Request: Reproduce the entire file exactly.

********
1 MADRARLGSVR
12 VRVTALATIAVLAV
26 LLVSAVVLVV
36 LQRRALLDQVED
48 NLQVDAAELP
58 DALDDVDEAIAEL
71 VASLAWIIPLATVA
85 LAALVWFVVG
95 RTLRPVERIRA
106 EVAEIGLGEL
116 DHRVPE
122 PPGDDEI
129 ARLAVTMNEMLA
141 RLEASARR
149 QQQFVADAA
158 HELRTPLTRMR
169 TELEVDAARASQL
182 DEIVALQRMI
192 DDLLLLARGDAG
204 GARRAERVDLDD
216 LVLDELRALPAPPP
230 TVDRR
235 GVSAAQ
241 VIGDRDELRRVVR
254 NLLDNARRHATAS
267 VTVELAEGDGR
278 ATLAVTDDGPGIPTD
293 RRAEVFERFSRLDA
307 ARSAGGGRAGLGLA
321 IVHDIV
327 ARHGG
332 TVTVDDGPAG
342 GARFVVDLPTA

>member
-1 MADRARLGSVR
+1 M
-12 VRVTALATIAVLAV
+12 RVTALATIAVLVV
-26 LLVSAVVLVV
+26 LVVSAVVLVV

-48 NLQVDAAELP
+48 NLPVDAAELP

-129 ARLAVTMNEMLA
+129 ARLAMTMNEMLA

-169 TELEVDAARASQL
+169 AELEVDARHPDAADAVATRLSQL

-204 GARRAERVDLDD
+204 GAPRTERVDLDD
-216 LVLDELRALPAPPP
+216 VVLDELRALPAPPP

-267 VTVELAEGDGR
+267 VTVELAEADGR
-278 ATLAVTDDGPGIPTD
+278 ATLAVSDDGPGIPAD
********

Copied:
1 MADRARLGSVR
12 VRVTALATIAVLAV
26 LLVSAVVLVV
36 LQRRALLDQVED
48 NLQVDAAELP
58 DALDDVDEAIAEL
71 VASLAWIIPLATVA
85 LAALVWFVVG
95 RTLRPVERIRA
106 EVAEIGLGEL
116 DHRVPE
122 PPGDDEI
129 ARLAVTMNEMLA
141 RLEASARR
149 QQQFVADAA
158 HELRTPLTRMR
169 TELEVDAARASQL
182 DEIVALQRMI
192 DDLLLLARGDAG
204 GARRAERVDLDD
216 LVLDELRALPAPPP
230 TVDRR
235 GVSAAQ
241 VIGDRDELRRVVR
254 NLLDNARRHATAS
267 VTVELAEGDGR
278 ATLAVTDDGPGIPTD
293 RRAEVFERFSRLDA
307 ARSAGGGRAGLGLA
321 IVHDIV
327 ARHGG
332 TVTVDDGPAG
342 GARFVVDLPTA

>member
-1 MADRARLGSVR
+1 M
-12 VRVTALATIAVLAV
+12 RVTALATIAVLVV
-26 LLVSAVVLVV
+26 LVVSAVVLVV

-48 NLQVDAAELP
+48 NLPVDAAELP

-129 ARLAVTMNEMLA
+129 ARLAMTMNEMLA

-169 TELEVDAARASQL
+169 AELEVDARHPDAADAVATRLSQL

-204 GARRAERVDLDD
+204 GAPRTERVDLDD
-216 LVLDELRALPAPPP
+216 VVLDELRALPAPPP

-267 VTVELAEGDGR
+267 VTVELAEADGR
-278 ATLAVTDDGPGIPTD
+278 ATLAVSDDGPGIPAD